The Cherry-Tree Carol

A poem by Frank Sidgwick

The Text.--As this carol consists of two parts, the first containing the actual story of the cherry-tree, and the second consisting of the angel's song to Joseph, I have taken the first part (stt. 1-12 inclusive) from the version of Sandys (Christmas Carols), and the second (stt. 13-17) from W. H. Husk's Songs of the Nativity.

The Story of the cherry-tree is derived from the Pseudo-Matthew's gospel, and is also to be found in the fifteenth of the Coventry Mysteries. In other languages the fruit chosen is naturally adapted to the country: thus in Proven├žal it is an apple; elsewhere (as in the original), dates from the palm-tree; and again, a fig-tree.

The second part is often printed as a separate carol, and might well stand alone. Readers of Westward Ho! will remember how Amyas Leigh trolls it forth on Christmas Day. Traditional versions are still to be heard in Somerset and Devon.


Joseph was an old man,
And an old man was he,
When he wedded Mary,
In the land of Galilee.

Joseph and Mary walked
Through an orchard good,
Where was cherries and berries,
So red as any blood.

Joseph and Mary walked
Through an orchard green,
Where was berries and cherries,
As thick as might be seen.

O then bespoke Mary,
So meek and so mild:
'Pluck me one cherry, Joseph,
For I am with child.'

O then bespoke Joseph,
With words most unkind:
'Let him pluck thee a cherry
That got thee with child.'

O then bespoke the babe,
Within his mother's womb:
'Bow down then the tallest tree,
For my mother to have some.'

Then bowed down the highest tree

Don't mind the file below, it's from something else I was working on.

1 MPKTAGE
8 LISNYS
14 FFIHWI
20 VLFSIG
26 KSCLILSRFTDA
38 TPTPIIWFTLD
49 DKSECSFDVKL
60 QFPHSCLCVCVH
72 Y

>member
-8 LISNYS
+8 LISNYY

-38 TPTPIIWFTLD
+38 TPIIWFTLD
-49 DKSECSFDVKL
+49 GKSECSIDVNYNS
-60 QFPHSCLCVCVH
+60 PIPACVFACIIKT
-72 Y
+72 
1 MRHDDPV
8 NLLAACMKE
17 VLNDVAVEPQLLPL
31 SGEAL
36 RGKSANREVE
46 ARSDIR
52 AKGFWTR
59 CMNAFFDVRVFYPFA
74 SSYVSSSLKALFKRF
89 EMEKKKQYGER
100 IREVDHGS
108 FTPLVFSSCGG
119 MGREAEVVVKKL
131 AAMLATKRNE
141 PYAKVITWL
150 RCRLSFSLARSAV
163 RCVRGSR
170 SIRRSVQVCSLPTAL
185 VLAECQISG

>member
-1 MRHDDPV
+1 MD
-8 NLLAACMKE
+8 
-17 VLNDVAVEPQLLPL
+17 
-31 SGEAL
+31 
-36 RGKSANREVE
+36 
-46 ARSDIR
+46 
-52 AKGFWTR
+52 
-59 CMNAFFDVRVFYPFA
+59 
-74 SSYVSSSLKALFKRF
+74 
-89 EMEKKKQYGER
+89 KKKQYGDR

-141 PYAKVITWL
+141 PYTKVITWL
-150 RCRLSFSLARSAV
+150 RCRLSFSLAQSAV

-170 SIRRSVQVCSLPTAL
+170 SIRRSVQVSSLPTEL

Unto his mother's hand;
Then she cried, 'See, Joseph,
I have cherries at command.'

O then bespake Joseph:
'I have done Mary wrong;
But cheer up, my dearest,
And be not cast down.'

Then Mary plucked a cherry
As red as the blood;
Then Mary went home
With her heavy load.

Then Mary took her babe,
And sat him on her knee,
Saying, 'My dear son, tell me
What this world will be.'

'O I shall be as dead, mother,
As the stones in the wall;
O the stones in the streets, mother,
Shall mourn for me all.

'Upon Easter-day, mother,
My uprising shall be;
O the sun and the moon, mother,
Shall both rise with me.'

* * *

As Joseph was a walking,
He heard an angel sing:
'This night shall be born
Our heavenly king.

'He neither shall be born
In housen nor in hall,
Nor in the place of Paradise,
But in an ox's stall.

'He neither shall be clothed
In purple nor in pall,
But all in fair linen,
As wear babies all.

'He neither shall be rocked
In silver nor in gold,
But in a wooden cradle,
That rocks on the mould.

'He neither shall be christened
In white wine nor red,
But with fair spring water,
With which we were christened.'

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